Life for Colorado Springs musician Joe Uveges was humming along to an upbeat tune. With nine albums to his credit, a family that made him beam with pride, a sense of security and a feeling of being in control, all was good.
Until 3:19 a.m. May 19, 2016.
Uveges awoke to use the bathroom and noticed the door to his 15-year-old son’s bedroom was open. Unusual. He saw Andrew wasn’t in bed. A moment later, he found Andrew’s lifeless body.
Just 1½ weeks shy of his 16th birthday, Andrew Uveges ended his life in the house where he grew up.
“And you see from somewhere outside your own body, someone starting to scream, and you realize it’s you,” Uveges said.
More than two years later, the unfathomable grief of losing his only son at such a young age to suicide remains raw and palpable.
Uveges struggles to contain his emotions, as he searches for the words to describe the aftermath that he, his wife, Kristen, and his daughter, Katie, have endured.
“It’s not the what or the how, but the why,” Uveges said. “Andrew never exhibited a mental illness or any depression beyond what seemed normal adolescent pain. There was no relationship problem, no event that precipitated it.”
And there was no note left behind.
The boy who possessed what his father calls “an incredibly tender heart,” who had wrestled since he was 8 years old and displayed a warrior spirit in every challenge, was gone.
“He was a fighter, he didn’t give up,” Uveges said.
It seemed unfathomable that the tall, lanky but muscular Andrew — who tended to be bossy, loved playing soccer, was a sharp shot with a bow-and-arrow, was mechanically inclined, had turned the family’s backyard into a blacksmith shop where he made YouTube videos on the ancient handiwork, and could charm any finicky cat into being his friend — would not graduate or get married or one day have his son to explore life with.
“Suicide is an extraordinary loss in the world,” Uveges said.
In his devastation, Uveges blamed himself.
“I was completely broken,” he said. “But I never blamed my son. Whatever failure happened, I saw it as my own.”
Andrew’s friends from school in Manitou Springs, the couple’s friends and even strangers rallied around the family.
But much of the healing came from a surprising place, a ministry that teaches people to hear God’s voice in their lives. Through the process, Uveges has been able to meet his pain head-on and reconcile some of the turmoil churning inside.
Because as much as it takes a village to raise a child, it also takes a village to bury one.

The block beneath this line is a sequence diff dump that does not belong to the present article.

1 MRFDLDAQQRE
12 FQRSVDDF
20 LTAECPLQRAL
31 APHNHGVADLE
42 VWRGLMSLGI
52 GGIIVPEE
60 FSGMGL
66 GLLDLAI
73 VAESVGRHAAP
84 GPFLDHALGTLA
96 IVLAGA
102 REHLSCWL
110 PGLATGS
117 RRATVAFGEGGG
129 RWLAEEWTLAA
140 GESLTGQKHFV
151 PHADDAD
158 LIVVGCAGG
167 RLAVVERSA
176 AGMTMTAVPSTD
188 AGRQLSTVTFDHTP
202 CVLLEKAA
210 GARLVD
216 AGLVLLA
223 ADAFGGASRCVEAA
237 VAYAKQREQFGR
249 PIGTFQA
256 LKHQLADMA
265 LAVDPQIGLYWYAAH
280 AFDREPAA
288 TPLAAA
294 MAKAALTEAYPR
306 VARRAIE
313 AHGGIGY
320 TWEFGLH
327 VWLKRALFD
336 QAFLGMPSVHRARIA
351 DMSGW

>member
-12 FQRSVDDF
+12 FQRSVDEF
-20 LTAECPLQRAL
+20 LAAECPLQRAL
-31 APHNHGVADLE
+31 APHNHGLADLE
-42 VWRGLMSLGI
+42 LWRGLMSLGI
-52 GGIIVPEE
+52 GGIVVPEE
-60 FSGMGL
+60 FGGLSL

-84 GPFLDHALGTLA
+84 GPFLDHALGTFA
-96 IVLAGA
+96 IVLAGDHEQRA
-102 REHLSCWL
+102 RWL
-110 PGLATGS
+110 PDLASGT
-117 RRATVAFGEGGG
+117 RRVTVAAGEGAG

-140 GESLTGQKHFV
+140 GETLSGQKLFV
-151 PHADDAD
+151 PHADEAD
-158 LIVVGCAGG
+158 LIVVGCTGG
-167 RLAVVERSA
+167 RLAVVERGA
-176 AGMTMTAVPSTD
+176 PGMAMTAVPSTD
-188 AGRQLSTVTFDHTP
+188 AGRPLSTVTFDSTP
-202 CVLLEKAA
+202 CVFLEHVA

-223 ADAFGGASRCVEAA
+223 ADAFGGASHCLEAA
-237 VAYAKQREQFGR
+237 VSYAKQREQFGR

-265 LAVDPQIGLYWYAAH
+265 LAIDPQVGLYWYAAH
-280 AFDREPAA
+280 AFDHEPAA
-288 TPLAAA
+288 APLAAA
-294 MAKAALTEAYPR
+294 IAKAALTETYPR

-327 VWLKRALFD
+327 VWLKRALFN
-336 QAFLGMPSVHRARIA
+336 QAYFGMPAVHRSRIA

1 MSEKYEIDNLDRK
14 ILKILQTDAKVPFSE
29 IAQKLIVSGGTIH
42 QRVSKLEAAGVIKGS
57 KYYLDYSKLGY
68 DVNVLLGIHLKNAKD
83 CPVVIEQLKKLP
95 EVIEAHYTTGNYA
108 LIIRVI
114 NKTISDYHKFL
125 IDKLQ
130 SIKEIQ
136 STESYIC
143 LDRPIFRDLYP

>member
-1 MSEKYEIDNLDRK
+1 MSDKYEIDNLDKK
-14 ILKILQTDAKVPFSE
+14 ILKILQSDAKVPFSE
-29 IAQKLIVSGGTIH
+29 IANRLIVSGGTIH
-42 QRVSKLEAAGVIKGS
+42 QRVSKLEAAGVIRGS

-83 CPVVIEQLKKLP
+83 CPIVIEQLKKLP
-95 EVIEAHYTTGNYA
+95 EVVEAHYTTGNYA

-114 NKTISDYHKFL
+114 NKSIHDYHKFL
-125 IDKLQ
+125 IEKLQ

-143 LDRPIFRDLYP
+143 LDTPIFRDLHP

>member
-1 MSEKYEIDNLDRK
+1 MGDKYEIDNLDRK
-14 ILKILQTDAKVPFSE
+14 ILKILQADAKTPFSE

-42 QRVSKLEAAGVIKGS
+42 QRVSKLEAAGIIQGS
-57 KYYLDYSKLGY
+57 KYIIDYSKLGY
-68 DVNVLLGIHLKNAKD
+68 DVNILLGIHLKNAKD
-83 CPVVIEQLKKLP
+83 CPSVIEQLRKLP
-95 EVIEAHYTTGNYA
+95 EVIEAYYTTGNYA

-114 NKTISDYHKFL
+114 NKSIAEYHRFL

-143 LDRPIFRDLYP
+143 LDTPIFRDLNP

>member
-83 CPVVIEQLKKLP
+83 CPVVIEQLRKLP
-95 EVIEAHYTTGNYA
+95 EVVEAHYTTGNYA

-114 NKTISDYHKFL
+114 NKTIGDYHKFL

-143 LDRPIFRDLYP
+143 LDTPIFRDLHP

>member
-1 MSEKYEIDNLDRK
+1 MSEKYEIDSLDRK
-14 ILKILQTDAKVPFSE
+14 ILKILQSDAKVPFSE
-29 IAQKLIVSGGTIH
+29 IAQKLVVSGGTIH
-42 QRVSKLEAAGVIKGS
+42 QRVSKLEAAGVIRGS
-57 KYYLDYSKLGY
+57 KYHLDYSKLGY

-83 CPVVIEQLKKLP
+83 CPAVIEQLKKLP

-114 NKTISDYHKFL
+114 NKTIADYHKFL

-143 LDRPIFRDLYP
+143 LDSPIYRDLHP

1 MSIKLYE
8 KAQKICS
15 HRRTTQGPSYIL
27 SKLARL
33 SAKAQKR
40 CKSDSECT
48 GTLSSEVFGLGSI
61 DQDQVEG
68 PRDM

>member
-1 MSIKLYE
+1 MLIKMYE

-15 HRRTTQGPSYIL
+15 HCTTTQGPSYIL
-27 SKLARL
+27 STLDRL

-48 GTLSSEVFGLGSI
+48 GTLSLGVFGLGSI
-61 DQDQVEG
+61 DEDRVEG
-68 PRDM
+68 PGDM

Hearing God’s voice
One Simple Voice, founded in 2009 by Colorado Springs resident Frannie Rose and retired Colorado Springs Catholic Bishop Richard Hanifen, conducts retreats and provides free spiritual direction on a method that includes journaling to ask questions of God, listening for God’s voice and speaking with the Creator, not to the Creator.
Rose spent 17 years bedridden with an illness that doctors could not diagnose until she decided to take her life one day.
But before she could commit suicide, she said God began speaking to her, and she began to find answers and treatment for her condition. The ministry grew out of her experience, and God’s directive to her to teach people how to converse with Him.
It’s not like a booming burning bush or thundering cloud, but a quiet voice that emanates from within, Uveges said, adding that he doesn’t talk much about the technique because many people are skeptical, judgmental and reject the very notion.
But receiving divine insight is a tradition in every spiritual practice.
Uveges learned of Rose’s method on a retreat in January and began working with her to learn how he could tap into the pipeline.
About 20 months after Andrew’s passing, when Uveges asked God if he was responsible for his son’s death, here’s what he heard in reply and wrote down:
“Joe, no one is ever responsible for the actions of another. You are responsible for your behavior. It’s true you did let your anger get out of control at times. You know this already.
“But Andrew is my son as well. You have to trust that he and I are in a loving relationship, and he is well. Andrew is loved. Stop worrying yourself about him.”
Uveges said he was “flabbergasted” to receive such words that seemed to flow through him and not be of his own doing.
“I thought what is this, am I talking to myself?”
Gaining peace, guidance